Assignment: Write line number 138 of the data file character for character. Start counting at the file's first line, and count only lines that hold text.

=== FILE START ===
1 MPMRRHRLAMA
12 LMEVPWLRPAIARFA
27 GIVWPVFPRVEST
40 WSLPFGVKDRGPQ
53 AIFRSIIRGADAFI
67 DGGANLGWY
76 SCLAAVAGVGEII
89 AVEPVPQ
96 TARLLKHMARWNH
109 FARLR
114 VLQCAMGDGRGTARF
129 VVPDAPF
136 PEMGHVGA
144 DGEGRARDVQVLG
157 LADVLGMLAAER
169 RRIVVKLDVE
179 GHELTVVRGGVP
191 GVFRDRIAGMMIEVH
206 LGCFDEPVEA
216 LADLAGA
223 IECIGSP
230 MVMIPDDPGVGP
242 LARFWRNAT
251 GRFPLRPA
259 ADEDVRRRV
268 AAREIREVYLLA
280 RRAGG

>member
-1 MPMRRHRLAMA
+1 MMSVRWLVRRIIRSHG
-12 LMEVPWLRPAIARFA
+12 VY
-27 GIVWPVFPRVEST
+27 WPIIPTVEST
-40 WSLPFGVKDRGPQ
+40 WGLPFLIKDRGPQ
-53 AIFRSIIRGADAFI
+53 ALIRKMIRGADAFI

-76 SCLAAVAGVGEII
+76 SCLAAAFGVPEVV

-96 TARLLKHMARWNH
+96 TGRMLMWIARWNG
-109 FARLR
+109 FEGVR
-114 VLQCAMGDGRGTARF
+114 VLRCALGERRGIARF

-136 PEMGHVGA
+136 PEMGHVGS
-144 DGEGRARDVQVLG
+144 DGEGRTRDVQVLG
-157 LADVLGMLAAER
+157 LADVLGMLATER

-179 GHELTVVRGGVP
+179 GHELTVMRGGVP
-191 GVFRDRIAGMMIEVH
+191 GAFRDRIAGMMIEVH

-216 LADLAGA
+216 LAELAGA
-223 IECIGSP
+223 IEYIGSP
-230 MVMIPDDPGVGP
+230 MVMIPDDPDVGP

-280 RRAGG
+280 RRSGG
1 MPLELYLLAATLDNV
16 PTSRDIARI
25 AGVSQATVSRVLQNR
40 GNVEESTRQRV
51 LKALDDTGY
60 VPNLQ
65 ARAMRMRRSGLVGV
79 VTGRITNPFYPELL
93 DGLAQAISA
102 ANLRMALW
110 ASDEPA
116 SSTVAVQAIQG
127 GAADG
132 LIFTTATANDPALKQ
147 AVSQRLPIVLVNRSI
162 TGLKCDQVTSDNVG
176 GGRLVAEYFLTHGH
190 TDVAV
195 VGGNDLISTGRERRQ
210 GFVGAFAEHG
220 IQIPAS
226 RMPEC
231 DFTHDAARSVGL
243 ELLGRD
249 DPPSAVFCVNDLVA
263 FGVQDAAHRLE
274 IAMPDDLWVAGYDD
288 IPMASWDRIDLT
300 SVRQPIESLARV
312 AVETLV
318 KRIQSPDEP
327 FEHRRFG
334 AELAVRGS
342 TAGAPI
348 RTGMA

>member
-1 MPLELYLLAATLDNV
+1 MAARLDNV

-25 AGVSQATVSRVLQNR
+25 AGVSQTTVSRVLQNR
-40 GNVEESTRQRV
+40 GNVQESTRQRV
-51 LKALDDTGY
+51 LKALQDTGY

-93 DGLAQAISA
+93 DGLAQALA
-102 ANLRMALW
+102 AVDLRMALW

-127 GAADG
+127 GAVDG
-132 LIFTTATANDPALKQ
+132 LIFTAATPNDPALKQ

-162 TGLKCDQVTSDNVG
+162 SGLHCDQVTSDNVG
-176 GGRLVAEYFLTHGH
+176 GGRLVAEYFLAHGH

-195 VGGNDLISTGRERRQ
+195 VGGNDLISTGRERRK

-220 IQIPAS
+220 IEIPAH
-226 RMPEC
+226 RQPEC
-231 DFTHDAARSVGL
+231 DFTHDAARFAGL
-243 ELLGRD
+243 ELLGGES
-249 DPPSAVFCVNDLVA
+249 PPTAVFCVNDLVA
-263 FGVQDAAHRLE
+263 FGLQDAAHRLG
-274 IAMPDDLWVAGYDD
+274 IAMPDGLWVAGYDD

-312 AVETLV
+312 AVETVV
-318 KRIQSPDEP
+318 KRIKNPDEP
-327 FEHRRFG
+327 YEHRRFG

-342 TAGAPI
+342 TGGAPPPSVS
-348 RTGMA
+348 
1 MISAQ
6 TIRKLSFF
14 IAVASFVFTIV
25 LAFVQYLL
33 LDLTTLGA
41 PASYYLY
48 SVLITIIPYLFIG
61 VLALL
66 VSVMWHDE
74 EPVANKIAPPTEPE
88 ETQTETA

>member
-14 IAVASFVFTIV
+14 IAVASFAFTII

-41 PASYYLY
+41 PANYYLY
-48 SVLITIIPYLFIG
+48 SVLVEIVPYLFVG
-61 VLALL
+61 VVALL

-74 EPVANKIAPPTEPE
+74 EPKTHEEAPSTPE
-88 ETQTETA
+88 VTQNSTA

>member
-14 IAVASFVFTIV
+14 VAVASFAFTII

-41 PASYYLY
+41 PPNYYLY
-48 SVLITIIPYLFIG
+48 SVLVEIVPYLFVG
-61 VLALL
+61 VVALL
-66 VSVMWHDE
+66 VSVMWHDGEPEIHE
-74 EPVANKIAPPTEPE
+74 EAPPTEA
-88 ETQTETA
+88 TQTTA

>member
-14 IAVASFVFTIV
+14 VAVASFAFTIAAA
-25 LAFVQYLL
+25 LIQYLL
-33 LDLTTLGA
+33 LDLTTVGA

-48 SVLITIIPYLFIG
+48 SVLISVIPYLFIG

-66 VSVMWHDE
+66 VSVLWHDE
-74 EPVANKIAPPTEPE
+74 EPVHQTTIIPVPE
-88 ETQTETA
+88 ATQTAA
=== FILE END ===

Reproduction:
+312 AVETVV